Wednesday, September 23, 2009


Hola a todos! I am in Cuzco, Peru right now, with my Dad. So far we have had an AMAZING trip. Spending a day in Lima, we got to tour the old cathedrals and coastal lookout. Then we jet off in an hour-long plane ride to Cuzco, where we have spent 2-3 days touring the old Incan ruins and historic city. Last night we got back from a day and a half at Machu Picchu. We had to take a four hour train through beautiful Peruvian countryside, ending up at the tourist town of Aguas Calientes where we got to explore the ruins of Machu Picchu. Dad was nice enough to do this trip ¨to the nines¨ so I´ve had star treatment everywhere we´ve gone--from amazing food to luxorious beds. Definitely a change from my little Yantzaza!

I am posting pictures, that more describes what we have done...but nothing compares to seeing what it is like in real person!

Downtown Lima. This is the center of town, with the historic fountain and yellow government buildings. Apparently, at Peru´s Indenpendence Day, they put Pisco, the native brandy drink, in the fountain and it runs like that all day! Salud!

Lover´s Park on the coast. Awesome statue that they put up about 10 years ago. They said it was a lovers hangout and then decided to make it official with the statue and mosaic benches with romantic quotes all over the park. I think it might have been better ´escondido´...but that´s just me.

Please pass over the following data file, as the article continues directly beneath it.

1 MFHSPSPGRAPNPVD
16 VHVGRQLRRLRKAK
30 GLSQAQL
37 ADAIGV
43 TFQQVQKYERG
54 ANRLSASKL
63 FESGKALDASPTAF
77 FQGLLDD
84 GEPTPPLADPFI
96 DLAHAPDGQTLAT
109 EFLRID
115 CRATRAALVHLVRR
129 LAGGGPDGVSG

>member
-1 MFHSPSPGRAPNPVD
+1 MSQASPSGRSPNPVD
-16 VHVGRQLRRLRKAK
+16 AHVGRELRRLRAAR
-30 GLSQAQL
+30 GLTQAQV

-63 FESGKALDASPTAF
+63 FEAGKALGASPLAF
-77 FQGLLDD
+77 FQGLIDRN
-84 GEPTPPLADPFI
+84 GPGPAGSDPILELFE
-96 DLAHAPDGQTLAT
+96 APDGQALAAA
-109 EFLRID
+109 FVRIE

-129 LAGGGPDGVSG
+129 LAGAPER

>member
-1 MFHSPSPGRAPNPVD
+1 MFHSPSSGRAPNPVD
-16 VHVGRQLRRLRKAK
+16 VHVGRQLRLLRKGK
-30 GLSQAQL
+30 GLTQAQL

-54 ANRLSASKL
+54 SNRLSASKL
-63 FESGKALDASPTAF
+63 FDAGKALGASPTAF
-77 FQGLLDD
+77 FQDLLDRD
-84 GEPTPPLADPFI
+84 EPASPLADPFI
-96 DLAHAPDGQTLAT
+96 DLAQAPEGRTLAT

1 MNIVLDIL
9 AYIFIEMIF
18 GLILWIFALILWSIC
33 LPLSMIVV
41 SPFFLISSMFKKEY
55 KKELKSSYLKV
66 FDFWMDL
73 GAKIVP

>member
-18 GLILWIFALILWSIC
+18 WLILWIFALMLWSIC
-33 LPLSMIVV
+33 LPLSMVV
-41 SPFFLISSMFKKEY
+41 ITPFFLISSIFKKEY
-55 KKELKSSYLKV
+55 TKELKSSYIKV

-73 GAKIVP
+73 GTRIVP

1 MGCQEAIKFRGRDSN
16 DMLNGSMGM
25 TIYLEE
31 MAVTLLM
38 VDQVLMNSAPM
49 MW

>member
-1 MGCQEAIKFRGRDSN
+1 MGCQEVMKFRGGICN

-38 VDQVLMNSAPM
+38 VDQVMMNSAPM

Dad taking a shot of the ceramic figures at a museum in Lima. A rich land owner started a collection of these, which were found in Incan tombs throughout the country. They all represent something different, from animals to diseases, to farming, to erotic ceramics which we saw in the other room. As Dad liked to say, Those Incans were a Randy bunch!

Update: Due to an EXTREMELY unfortunate occurance, my photos from Machu Picchu and Cuzco were erased. Lo siento, but I won´t be able to post any of those pictures. At least I have really great memories and thanks to my Dad for taking me and being part of it.

Wednesday, September 16, 2009

Bye Bye FODI

Well the date has finally arrived, and FODI is no longer the FODI I met a mere year ago. As some of you may know, the organization I worked with in Zumbi, the child care project, has now ended thanks to the new municipal administration. Apparently, that is how politics are here; when one guy leaves, all of his current team leaves with him too. For me, this is has been a very surprising and confusing process. I can understand changing some of the higher up positions, however firing ALL mid-to low-level positions does not make much sense to me. With FODI, the organization and process of everything is very complex. There is a TON of paperwork, not to mention the years of relationships these people have built with the communities, now the new group of FODI has to start from square one.